In 2016, the the East Coventry, Pa., family realized that there was a chance that their son—a junior at Owen J. Roberts High School—would be accepted to the Ivy League institution, leaving the Hughes in a financial quandry. “Cornell was on the radar, but not guaranteed,” says Sue.
Until it was.
Their son was accepted to Cornell, where he studied environmental and sustainability sciences. Meanwhile, the Hughes family handled the monetary load in a responsible way that enabled them to pay for Eric’s four years without taking on massive debt or saddling him with ugly student loan payments. With help from Kozak, they maximized the amount of aid they received and knocked down their contributions to their son’s education. “Part of the plan was that we didn’t want to compromise our retirement to pay for college,” Gary says. “We had a two-pronged plan that put our money in places that were good for retirement but also optimized the money received for college.”
As a result, their son was able to realize his dream of graduating from Cornell— and the Hughes didn’t have to sacrifice their golden years.
It was about 2 a.m., and SAS Becker was having one of those moments that has to be familiar to any parent facing the prospect of paying for college. Rather than engaging in some serious REM sleep, she was on her computer searching for ways that she and her husband, Rob, could get their two children through college without accruing the sort of debt that can cripple a family.
Her search led her to Judy Sciaky, founder of AP&G College Planning. Little did the Beckers know how huge that moment would be for their family. Sciaky helped clarify the college financing process, and her common-sense strategies and advice have led to some overwhelmingly positive results for the Beckers.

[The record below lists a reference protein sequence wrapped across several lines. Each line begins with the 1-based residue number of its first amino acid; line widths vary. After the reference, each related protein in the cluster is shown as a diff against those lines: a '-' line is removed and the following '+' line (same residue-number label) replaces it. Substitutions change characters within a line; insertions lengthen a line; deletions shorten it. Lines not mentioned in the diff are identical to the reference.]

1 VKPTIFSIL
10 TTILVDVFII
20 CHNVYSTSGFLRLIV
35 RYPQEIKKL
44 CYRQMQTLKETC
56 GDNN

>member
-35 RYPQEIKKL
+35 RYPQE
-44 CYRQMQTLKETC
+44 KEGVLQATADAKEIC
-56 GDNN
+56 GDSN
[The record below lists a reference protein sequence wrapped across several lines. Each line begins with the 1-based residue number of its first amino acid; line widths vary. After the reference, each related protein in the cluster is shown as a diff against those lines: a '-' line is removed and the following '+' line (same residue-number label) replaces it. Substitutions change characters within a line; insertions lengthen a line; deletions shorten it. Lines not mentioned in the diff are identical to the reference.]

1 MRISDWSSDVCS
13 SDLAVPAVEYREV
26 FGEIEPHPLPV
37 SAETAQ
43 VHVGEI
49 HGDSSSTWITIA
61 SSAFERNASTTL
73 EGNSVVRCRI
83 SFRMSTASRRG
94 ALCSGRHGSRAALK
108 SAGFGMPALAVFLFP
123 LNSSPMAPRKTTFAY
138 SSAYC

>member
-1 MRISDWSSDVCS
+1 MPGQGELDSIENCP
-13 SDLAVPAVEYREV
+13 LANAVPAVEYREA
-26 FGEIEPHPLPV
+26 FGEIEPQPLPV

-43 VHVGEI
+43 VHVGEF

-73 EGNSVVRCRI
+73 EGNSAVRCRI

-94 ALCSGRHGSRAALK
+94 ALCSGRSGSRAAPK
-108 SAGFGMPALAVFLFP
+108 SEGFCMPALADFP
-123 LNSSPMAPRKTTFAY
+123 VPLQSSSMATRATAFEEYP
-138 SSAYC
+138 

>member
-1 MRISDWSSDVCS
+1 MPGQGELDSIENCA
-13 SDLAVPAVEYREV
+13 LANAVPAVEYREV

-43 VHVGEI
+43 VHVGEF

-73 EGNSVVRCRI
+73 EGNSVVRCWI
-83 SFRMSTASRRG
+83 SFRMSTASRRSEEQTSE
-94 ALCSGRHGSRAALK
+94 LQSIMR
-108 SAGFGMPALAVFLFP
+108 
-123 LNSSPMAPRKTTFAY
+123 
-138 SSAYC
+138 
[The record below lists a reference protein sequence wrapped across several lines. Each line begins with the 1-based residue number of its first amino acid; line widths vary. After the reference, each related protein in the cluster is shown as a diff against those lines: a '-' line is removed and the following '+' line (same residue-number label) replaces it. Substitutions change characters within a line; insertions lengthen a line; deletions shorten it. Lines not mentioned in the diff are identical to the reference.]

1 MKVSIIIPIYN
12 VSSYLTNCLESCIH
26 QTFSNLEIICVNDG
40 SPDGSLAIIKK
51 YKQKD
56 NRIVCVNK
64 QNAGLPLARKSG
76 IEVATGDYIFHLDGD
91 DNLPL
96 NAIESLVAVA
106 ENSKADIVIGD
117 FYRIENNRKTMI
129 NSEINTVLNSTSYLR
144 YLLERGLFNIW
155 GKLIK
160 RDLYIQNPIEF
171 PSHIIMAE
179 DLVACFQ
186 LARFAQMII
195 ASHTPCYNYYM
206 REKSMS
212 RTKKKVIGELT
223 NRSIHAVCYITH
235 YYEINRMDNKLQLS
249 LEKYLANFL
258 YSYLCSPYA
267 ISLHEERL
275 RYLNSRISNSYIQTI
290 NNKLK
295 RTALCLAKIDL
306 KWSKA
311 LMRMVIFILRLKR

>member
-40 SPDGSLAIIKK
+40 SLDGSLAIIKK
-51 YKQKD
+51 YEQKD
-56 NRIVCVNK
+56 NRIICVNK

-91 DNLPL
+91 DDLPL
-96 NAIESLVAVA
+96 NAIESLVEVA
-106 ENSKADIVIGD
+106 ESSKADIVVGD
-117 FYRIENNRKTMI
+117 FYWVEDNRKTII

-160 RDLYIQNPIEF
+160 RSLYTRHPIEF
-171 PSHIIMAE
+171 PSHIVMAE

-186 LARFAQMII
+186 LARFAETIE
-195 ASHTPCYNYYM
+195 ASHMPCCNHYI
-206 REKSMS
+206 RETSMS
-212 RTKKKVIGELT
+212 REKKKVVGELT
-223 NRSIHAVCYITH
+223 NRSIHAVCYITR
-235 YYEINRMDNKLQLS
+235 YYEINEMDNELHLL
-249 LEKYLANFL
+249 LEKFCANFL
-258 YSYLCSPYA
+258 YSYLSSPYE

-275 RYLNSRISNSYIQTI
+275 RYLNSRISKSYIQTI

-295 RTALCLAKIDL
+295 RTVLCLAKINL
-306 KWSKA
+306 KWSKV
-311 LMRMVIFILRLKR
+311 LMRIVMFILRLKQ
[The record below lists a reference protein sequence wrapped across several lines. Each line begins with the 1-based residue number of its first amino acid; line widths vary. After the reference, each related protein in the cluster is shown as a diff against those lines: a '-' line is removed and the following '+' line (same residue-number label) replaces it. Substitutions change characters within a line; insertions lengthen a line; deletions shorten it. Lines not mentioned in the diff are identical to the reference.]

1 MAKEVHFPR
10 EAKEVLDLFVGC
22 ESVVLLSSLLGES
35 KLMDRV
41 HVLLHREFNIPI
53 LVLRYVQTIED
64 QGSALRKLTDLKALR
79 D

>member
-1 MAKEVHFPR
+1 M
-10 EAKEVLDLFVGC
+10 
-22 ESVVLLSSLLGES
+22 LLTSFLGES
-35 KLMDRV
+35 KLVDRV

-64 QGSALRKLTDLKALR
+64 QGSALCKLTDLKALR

Their daughter is currently a sophomore at McDaniel College in Maryland. Their son is a junior at Conestoga High School. The Beckers are handling their current and future college payment obligations without taking on a mountain of debt. They expect the same conditions to prevail when their son heads to college. And because they’ve learned so much, SAS has become something of a resource for friends. “A lot of people now come to me for consultations,” she says.
A high level of planning was key to the Beckers’ success. They aren’t exactly able to write a check that covers whatever fees a school requires. SAS is a self-employed photographer, and Rob is a seventh-grade science teacher in the West Chester School District. “When you’re a public school teacher and an artist, you’d better be looking at the bottom line,” says SAS.
The bottom line includes more than just the cost of college. That in mind, it’s crucial for families to clarify expectations with their undergraduate, so the proper choices are made.
After all, a four-year commitment could easily turn into six (or more) years of college down the drain—something that could cause plenty of sleepless nights for even the most financially equipped parents.